Sole searching

Sneaker shopping — it happened. And I’m sore. I have remorse. Yet it was exciting. Like a bar fight. 

About every other year I feel the need for new kicks, specifically sneakers, or, as we called them in California, tennis shoes. 

This year is the year for new ones, as I’ve been wearing out my Stan Smith Adidas (still gleaming white and criminally comfortable) and I put aside a pair of blue Nothing New sneakers, a wincing waste, despite their reasonable price tag and the fact they’re made of recycled materials. (Specifically, water bottles.) I’m just not feeling them.

So, I am lacking. I forgot to mention the retro Reeboks I wore for a year and finally got sick of (they are fugly). And the black Reeboks that sprouted a substantial and premature hole in the toe. So, really, I am, truly, lacking.

I don’t spend a lot on shoes. Until I do. But first: I don’t. For example, those Reeboks I got sick of? $45. The Stan Smiths? $70. The Nothing News? $98. 

When I start grazing $100 for shoes, I quiver. But, as clichés go, you get what you pay for. So I am, so to speak, stepping it up. I have help. One helper is my brother, a well-connected, dedicated, sort of fiendish shopaholic. He has taste. Sometimes expensive taste. But, looking at his feet, it pays off. 

I tried shopping on my own recently, and I tanked. I came this close to ordering a pair of Adidas Sambas, then a pair of Adidas Gazelles. I was being uber-retro, and uber-cheap. Worse, I actually ordered a pair of retro-style Asics sneakers, then promptly cancelled the order, red-faced, shame-faced. 

Then my brother pointed me to a spiffy pair of New Balance that I rather immediately fancied. So I bought them. They were pricey. Like double what I usually pay. But I dig them. (And so does my dentist, who gushed about them, and assumed I was a “sneaker-head,” which she professes herself to be. That almost makes it all worth it.)

I got the bug. A month or so later, my brother showed me some kicks by the Italian-made boutique brand Oliver Cabell — I’d never heard of them either. Scanning the shoes online, I noted several compelling pairs that were unique, unusual, slick, stylish. And queasily expensive. I ordered a pair anyway thinking that will be that for a couple years.

Ha. Once I shelved the Reeboks with the hole in them, I realized I no longer had a pair of basic black sneakers, my go-to style. And there, sitting regal and righteous, were a pair of black leather Oliver Cabells that made my heart race. Now. There. We. Go.

I bought them, but it was a struggle. My brain reeled with drama and guilt. My wallet wheezed. The price, too shameful to share, is stressing me out. The kicker: I ordered them a week ago and they won’t be ready for at least two more weeks. They are “currently being made” in Italy, I am told. A little suspense with my sneakers. I really need that. 

So, for me, shopping for sneakers is more than an act. It’s a procedure, prolonged and painstaking. Like surgery. And, lately, almost as costly. I need to find a better way. I am not waiting for the other shoe to drop.

The slippery appeal of slippers

There’s a friendly fellow blogger named Neil at Yeah, Another Blogger who was recently procuring new footwear after his five-year-old slippers imploded.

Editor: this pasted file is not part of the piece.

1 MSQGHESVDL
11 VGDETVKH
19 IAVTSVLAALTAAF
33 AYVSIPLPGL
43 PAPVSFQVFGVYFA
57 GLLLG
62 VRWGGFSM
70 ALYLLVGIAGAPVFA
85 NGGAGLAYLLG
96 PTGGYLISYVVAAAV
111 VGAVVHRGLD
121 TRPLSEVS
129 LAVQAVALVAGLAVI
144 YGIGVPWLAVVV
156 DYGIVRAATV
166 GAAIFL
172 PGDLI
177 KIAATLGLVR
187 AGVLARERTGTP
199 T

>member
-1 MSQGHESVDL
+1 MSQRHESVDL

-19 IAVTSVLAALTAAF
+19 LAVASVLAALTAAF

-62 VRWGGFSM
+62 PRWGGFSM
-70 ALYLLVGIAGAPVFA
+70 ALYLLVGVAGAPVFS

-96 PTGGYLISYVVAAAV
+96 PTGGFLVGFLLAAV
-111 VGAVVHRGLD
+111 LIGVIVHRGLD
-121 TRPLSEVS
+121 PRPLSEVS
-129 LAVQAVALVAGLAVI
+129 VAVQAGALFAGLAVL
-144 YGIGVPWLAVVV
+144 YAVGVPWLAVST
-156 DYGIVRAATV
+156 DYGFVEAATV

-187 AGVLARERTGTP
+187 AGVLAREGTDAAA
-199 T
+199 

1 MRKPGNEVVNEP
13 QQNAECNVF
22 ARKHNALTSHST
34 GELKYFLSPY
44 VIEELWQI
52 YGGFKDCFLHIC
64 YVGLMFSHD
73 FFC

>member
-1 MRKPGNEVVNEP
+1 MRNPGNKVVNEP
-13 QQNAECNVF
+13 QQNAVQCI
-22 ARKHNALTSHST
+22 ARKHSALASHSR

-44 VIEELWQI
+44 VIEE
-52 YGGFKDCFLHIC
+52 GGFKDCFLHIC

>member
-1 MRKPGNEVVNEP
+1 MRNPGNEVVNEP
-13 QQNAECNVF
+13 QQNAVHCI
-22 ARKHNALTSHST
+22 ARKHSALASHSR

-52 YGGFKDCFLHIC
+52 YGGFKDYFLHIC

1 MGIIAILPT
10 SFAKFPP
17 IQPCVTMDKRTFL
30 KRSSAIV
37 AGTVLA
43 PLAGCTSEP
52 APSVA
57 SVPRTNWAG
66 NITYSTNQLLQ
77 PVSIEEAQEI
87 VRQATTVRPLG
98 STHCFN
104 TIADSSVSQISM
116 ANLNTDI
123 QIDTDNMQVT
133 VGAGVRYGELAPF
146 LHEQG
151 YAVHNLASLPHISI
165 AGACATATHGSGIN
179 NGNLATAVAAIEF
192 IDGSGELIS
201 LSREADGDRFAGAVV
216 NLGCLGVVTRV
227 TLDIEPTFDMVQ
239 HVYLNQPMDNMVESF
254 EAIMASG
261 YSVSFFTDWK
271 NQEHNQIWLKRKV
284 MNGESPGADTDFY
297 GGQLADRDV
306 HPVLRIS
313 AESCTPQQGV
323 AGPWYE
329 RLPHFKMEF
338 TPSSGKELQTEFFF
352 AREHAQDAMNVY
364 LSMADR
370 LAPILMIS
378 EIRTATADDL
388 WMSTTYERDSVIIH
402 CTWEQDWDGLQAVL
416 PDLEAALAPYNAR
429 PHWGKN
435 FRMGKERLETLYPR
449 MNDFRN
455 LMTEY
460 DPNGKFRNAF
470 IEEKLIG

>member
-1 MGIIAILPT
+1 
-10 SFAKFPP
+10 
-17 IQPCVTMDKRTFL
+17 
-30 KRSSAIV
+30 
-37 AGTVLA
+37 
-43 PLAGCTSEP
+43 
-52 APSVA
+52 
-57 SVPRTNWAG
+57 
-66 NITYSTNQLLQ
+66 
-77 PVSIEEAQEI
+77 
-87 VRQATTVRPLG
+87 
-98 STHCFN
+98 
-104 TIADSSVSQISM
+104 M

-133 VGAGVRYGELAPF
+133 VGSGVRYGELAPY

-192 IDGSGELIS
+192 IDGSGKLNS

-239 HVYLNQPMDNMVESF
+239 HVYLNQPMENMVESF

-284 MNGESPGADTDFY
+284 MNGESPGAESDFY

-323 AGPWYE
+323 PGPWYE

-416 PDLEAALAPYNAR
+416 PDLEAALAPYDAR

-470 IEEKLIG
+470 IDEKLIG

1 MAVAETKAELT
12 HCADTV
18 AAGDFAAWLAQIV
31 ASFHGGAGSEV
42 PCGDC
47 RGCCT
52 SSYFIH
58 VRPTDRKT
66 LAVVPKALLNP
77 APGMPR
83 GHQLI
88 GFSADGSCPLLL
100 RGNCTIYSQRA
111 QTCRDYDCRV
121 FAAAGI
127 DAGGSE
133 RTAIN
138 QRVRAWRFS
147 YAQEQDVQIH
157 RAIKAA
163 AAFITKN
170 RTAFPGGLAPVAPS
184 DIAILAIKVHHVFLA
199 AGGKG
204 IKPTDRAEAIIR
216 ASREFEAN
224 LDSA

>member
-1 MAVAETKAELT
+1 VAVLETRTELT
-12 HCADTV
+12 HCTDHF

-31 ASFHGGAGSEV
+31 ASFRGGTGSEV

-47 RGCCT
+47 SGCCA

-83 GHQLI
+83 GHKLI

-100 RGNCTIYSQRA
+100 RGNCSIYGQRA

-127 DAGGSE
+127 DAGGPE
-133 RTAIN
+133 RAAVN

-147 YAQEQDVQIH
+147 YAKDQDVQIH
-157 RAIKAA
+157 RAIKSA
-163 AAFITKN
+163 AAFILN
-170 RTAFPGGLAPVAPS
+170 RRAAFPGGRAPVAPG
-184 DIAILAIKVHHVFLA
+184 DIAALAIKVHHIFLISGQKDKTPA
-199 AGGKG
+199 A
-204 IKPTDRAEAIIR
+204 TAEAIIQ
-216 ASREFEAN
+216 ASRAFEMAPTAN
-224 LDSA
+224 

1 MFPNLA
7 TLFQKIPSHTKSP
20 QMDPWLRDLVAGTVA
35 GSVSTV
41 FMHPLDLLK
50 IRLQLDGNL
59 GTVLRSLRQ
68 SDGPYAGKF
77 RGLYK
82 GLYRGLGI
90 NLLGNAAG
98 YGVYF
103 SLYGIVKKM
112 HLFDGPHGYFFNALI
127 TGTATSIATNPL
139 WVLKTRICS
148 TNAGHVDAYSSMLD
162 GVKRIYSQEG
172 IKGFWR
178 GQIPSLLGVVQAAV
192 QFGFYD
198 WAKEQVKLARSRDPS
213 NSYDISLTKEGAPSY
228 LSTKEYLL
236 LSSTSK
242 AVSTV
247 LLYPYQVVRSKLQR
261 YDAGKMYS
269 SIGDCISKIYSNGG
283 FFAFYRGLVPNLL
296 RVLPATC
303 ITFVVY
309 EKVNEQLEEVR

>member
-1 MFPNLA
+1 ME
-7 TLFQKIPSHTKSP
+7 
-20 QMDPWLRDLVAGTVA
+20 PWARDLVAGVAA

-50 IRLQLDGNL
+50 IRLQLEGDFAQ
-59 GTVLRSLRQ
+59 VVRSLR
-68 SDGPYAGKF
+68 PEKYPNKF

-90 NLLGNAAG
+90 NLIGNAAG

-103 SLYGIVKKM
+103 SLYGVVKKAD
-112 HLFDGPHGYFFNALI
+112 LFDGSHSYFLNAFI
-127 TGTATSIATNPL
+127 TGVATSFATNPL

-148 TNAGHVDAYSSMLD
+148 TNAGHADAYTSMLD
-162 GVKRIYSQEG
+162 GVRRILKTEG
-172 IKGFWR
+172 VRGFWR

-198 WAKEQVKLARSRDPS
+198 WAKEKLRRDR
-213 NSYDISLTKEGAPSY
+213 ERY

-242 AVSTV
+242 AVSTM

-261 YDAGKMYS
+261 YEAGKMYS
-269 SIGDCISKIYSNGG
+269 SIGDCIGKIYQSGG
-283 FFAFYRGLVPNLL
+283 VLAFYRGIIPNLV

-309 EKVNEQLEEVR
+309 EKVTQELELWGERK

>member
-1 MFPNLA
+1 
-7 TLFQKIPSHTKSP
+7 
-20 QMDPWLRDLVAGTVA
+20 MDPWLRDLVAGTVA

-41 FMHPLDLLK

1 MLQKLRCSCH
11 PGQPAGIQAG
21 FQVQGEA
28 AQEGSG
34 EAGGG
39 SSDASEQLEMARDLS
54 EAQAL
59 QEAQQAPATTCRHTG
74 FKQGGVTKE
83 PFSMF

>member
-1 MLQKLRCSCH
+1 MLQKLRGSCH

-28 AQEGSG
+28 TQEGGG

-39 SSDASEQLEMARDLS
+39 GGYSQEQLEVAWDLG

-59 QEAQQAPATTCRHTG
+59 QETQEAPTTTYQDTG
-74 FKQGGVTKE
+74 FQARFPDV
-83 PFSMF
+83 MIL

“I began to dislike them, and got really sick of the f*ckers when the sole of the right foot opted to decompose,” writes Neil, who went online and scored natty brown moccasins. The new ones “are comfortable, fit nice and snugly, and look damn good too,” he beams. “Yeah, I’m in slippers heaven.”

Lucky him. I’m in slippers hell. You should see these things, a pair of black, ignominiously dull Dockers I bought for $30 in January, the same month Neil hit the jackpot. How I’ve lived with these fugly things for six months, I do not know. The only proper description for them is “nursing home chic.” I instantly feel 92 when I slip them on, and I often reflexively wheeze, “Hand me my cane!”

The other day I could stand it no more. I was transfixed, staring at the stained, felt, cardboardy slippers, which look increasingly like the Frankenstein monster’s chunky black footwear. I shuffled around the house, arms extended, grunting like the creature, having a laugh. Until it was a groan and I realized these shoes had to go.

My brother sniggered when he sent me an email of a pair of slippers for sale at Etsy for $40. They look like classic Nike high-tops, but they are made of … knitted crochet. An array of slippers made of crochet to look like vintage sneakers, Converse to Jordans, dazzled me into a state of helplessness: I had to get a pair. So long nonagenarians, hello Nikes.  

And this is what I bought, standard black Nike running shoe-style slippers (see more at Etsy for the full experience):

Now, these slipper-sneakers — sleakers — don’t have the standard rubber sole, so outdoor wearing is limited to quick trips. To preserve the delicate bottoms, I’ll be the guy jogging across hot coals, arms pumping, feet loping. Something like: I’m taking out the trash, that’s why I’m walking with such frazzled haste. Move, before I wreck my nifty new slippers!  

Etsy, of course, is all about handmade and vintage crafts made by creative folks around the world. It’s all very personal, quirky and individualized — I often buy funny, singular birthday cards there — and prices can get steep. (A birthday card, with shipping, averages about $8.) 

But artisanal slippers? Made of crochet? To look like old-school Adidas? I have to laugh-gasp at the idea. Don’t get me wrong. I’m excited about my crochet Nikes. They handily deck the Dockers. 

All of a sudden, a flush of second thoughts. What if the shoes are shoddy, even hideous? Am I being unreasonably seduced by their novelty? Will I be laughed out of the house? I suppose I’ll just have to wait till the other slipper drops.

Thud.